Fiesta aftermath

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By Godofredo M. Roperos

Politics also

Monday, January 20, 2014


YESTERDAY, from early morning to late in the afternoon, all one could read or hear from the print or broadcast media in Metro Cebu and environs was how Fiesta Señor 2014. The assessment and impression was that the feast was an enormous success.

Indeed, Sun.Star Cebu’s headline stated that the Sinulog was an “awesome party” that attracted an estimated 3.5 million participants and visitors.

But it was not just the local and foreign visitors that marveled at the feast of the Holy Child. There was also the spinoff joy of those who enjoyed the benefits of the religious festival. I am pointing to the businesses that are said to have received a big boost from the event.

A member of the Sinulog organizing group said that it generated “more sales than Christmas or any other holiday.” The city’s business community should rejoice.

Island Souvenirs is said to be one of those businesses that benefitted from the fiesta. Its proprietor was the first to offer its customers “destination-specific merchandise” and took advantage of the indigenous and foreign visitors.

I think that another great beneficiary of the fiesta was the group of candle vendors that crowds the front yard of the Basilica del Sto. Niño. They come from all over the municipalities of the province.

In fact, my late grandmother used to look up to the week of the fiesta long before World War II broke out. I went with her to the city when I was just seven or eight years old.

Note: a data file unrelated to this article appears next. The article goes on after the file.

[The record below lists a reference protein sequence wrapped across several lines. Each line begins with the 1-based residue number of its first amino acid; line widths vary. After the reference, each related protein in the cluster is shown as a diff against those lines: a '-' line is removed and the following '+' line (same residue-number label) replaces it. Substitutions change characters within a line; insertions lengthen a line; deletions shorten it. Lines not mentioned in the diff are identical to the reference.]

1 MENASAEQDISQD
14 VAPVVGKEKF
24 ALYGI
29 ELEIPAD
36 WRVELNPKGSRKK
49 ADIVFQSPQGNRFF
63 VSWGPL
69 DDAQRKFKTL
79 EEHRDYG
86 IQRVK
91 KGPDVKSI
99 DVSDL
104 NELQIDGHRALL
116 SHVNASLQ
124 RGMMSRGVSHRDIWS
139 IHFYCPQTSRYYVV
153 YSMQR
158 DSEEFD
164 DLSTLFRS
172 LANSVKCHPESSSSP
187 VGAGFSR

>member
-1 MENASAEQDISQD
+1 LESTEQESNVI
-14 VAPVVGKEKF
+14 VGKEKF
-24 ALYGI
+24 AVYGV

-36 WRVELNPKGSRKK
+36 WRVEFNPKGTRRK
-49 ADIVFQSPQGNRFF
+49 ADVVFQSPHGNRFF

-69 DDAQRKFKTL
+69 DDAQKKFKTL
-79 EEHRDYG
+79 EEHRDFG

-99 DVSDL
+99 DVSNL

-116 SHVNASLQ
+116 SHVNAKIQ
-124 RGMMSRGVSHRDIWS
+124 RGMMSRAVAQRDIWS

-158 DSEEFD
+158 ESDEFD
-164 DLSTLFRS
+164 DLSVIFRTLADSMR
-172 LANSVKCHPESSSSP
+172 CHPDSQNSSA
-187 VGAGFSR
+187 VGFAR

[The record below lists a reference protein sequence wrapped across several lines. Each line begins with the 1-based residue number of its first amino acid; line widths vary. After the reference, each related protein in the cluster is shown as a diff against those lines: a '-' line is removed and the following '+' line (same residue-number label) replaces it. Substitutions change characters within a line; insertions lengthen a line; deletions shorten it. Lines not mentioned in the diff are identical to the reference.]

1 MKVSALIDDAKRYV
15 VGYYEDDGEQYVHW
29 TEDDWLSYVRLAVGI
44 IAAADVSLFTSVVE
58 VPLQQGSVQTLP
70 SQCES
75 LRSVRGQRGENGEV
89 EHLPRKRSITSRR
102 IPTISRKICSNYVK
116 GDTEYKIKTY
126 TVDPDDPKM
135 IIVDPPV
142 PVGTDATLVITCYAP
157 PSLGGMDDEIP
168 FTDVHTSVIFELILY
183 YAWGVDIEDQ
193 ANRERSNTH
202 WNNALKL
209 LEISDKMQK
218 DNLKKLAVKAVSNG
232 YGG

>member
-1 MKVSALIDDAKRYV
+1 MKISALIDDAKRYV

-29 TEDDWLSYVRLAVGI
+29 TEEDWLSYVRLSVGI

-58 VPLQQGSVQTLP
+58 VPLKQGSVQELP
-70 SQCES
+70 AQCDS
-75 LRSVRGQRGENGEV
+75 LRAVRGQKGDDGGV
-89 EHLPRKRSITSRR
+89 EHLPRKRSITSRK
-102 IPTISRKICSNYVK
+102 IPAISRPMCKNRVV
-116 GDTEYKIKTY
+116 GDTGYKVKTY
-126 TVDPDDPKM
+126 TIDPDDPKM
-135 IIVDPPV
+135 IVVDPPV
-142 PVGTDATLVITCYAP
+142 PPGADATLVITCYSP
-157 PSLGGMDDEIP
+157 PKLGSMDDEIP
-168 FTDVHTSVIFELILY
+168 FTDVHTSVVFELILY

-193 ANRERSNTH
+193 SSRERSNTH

The “Sinu’og,” as it was popularly called, was not as attractive and well-attended as it is today. But it was already a significant religious event then, even at that time when only the faithful had considered and thought of it as an important religious event.

In his homily during the pontifical mass, Cebu Archbishop Jose Palma pointed to the damaged Basilica and reminded the Christian faithful of the twin calamities that seriously hit many parts of the island province as well.

Super typhoon Yolanda and the 7.2 magnitude temblor somehow tested and measured the resilience of the Cebuanos. And, as the archbishop said, the devastated Basilica has become witness to the suffering the faithful went through.

One of the features in the archbishop’s homily was the importance of looking after the devotees’ kids. He reminded the “mass goers of the importance of caring for the sick and the needy.”

Palma’s homily, it seems, may have been echoed by the other priests in their respective homilies last Sunday, for a similar plea to look after our children was also made by priest-celebrants in our town. It was truly a fitting topic to touch during masses for the Holy Child.

Indeed, the advocacy to look after the welfare of our children was an appropriate finale of our week-long celebration of the birth of the Lord Jesus.

Published in the Sun.Star Cebu newspaper on January 21, 2014.

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